The main barn consists of a central core and a number of additions. The core structure is a 30’ x 52’ English bank barn dating from c. 1869. Its ridge-line is oriented north-south parallel to the road, and the barn is located close to the edge of the modern roadway (when constructed, it was a narrower dirt road). The barn was extended southward another 30’ c. 1900 for a horse barn addition which continues the same roofline. The east side was later expanded for a wider basement dairy stable, a connector was built to join the tobacco barn to the main structure, and a small bull barn addition was added to the east end of the tobacco barn. Siding throughout is vertical flush boards painted red with white trim. Windows are trimmed with beveled lintel and casings. Roofing is asphalt shingles.
The core structure, a three-bay English bank barn, has its main entry doors in the center bay of the west eave-side facing the road. The main doors are a pair of tall single sliding doors hung on an exterior track with a shallow hood, both sliding to the left (north). A shorter sliding door is in the right (south) bay, with the modern farm stand located inside this bay. To the right (south) is the horse barn extension, which has a row of four-pane stable windows in the ground level. Above at the loft level there are four-pane windows, and a hay door.
At the south gable-end of the horse barn where the natural grade slopes down toward the east, grading has formed a level entry terrace with a fieldstone retaining wall along its eastern edge. In the gable-end is a centered doorway with a pair of hinged doors flanked by four-pane stable windows. In the attic there is a horizontal window with three four-pane sash, and a louvered vent above at the peak.
The east side of the barn has a fully exposed basement level. Along the left (south) wall of the horse barn a fieldstone foundation wall is exposed at the basement level; at the main level is a row of four four-pane stable windows, and in the loft level are two four-pane windows. Along the length of the core block a 2-story shed-roofed addition (built before 1920) extends the width of the barn east by about ten feet. The exterior is wood siding with a concrete foundation wall exposed below. The basement level has a row of four-pane stable windows. The main level has a large double sliding hay door, corresponding to the center bay of the core block, flanked by rows of stable windows on both sides.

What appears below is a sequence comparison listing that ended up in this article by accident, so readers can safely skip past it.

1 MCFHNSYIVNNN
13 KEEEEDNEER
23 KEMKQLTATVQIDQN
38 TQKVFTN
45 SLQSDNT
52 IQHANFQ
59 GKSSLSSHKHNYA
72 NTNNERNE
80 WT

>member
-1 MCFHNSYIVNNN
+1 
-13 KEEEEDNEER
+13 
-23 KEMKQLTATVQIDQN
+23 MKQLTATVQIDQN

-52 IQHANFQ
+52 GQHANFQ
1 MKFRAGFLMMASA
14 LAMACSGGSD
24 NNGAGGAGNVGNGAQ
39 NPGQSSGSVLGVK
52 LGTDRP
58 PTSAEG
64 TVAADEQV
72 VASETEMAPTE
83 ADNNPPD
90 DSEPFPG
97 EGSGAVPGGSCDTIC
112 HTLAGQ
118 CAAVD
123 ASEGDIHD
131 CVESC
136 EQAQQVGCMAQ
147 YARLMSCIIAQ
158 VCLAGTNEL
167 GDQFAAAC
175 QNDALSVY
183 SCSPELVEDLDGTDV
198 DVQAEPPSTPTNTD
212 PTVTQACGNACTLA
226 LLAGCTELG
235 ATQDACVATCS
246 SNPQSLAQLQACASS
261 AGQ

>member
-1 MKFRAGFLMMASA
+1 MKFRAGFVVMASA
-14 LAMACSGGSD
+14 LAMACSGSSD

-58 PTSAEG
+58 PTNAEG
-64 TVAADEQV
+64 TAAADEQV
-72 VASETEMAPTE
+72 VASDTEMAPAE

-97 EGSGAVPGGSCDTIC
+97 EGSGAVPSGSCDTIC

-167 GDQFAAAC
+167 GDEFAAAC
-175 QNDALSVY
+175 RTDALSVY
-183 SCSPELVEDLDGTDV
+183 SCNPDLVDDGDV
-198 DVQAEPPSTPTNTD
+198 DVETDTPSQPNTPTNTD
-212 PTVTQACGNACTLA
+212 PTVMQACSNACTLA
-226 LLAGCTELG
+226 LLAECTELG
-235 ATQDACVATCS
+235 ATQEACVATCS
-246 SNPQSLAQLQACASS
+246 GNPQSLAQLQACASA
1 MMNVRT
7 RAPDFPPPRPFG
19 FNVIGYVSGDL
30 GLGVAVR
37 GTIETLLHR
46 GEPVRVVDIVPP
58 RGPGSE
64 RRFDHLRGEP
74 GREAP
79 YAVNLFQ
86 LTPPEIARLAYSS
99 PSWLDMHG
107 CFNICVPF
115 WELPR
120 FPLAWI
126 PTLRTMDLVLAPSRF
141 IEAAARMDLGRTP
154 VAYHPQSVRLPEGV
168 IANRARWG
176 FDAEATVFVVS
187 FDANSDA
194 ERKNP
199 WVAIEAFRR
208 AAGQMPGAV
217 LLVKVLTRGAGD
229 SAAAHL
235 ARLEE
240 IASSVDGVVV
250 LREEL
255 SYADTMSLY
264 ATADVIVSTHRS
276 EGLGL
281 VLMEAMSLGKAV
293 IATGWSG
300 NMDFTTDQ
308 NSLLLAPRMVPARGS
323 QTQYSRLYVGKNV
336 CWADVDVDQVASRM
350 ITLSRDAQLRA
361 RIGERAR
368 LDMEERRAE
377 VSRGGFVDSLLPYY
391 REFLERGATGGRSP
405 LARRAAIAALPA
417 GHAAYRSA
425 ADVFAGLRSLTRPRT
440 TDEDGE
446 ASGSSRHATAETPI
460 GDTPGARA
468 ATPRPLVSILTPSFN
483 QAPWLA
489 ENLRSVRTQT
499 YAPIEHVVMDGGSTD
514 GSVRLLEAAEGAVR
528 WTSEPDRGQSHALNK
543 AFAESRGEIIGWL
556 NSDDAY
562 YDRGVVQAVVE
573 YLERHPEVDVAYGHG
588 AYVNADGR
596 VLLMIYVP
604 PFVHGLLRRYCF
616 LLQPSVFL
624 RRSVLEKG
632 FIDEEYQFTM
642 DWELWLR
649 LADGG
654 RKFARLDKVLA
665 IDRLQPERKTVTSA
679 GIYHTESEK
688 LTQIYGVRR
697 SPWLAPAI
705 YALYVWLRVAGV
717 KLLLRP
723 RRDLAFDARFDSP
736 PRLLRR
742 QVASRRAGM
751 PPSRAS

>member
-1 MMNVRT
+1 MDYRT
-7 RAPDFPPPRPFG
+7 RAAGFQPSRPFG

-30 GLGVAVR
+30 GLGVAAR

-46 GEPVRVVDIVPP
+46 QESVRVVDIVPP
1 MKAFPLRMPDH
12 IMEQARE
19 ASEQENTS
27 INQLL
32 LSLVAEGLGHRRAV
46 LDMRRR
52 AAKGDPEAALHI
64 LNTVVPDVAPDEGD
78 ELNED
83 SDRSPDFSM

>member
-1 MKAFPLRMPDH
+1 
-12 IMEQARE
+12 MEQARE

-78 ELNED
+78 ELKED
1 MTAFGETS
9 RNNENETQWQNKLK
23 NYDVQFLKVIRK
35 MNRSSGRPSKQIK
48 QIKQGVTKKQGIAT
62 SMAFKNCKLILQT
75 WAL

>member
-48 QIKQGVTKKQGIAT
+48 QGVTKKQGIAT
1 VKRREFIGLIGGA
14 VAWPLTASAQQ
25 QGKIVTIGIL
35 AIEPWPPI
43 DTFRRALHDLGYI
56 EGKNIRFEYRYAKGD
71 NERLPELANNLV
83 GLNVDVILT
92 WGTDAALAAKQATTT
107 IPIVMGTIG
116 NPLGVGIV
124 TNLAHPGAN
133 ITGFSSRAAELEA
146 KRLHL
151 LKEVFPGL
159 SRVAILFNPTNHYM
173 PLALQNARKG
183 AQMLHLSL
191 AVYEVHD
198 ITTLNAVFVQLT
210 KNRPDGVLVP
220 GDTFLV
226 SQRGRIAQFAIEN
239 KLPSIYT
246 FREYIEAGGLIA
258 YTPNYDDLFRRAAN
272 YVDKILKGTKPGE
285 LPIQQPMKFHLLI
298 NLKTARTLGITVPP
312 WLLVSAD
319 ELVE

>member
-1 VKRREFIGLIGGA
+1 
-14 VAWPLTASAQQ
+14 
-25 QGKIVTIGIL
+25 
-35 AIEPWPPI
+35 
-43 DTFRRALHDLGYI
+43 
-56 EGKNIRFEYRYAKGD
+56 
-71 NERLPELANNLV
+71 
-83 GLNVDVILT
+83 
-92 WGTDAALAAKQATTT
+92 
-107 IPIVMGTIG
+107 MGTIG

An infill addition built c. 1945 connects the main barn with the Tobacco barn (see below). This addition has a gable roof oriented north-south, lower than the main roof. The east eave-side wall is flush with the east side of the main barn, while the west eave-side wall is set back about ten feet from the face of the main barn’s west side. On the east, the rows of stable windows continue across this addition at both the basement and main levels. On the west there are two stable windows spaced close to the corners.
At the southeast corner of the Main barn, a concrete slab represents the location of a Milk room from the 1920s. The south wall of the Main barn addition likely had openings connecting to the Milk room.
The interior of the Main barn is a square rule post and beam structure. The typical bent has two interior posts rising full-height to a pair of purlin plates at the mid-span of the common rafters. Cross-ties in the side aisles are dropped below the plates and braced with angle braces. An upper cross tie-girt at the center aisle is low enough to accommodate a hay track mounted below the ridge. The center and north bays are open full height to the roof, and the barn is open to the northern connector addition and to the eastern extension. The south bay and the horse barn section have a loft floor above the ground level. In the basement level there were originally a root cellar in the northwest corner and a bull pen in the southwest corner.
Historical or Architectural importance:
The Sullivan Farm is significant due to the remarkable integrity of its Main barn and other outbuildings, the preservation of its large acreage as a working farm under public ownership, and the continuity of ownership by one family for 150 years. The Main barn represents an English bank barn of the second half of the 19th century as it was expanded to accommodate historical changes of use, from subsistence farming to additional sources of income including tobacco as a cash crop and teamstering, requiring a horse barn. Members of the Sullivan family have been important in town history, with James S. Sullivan serving as First Selectman in the early 20th century.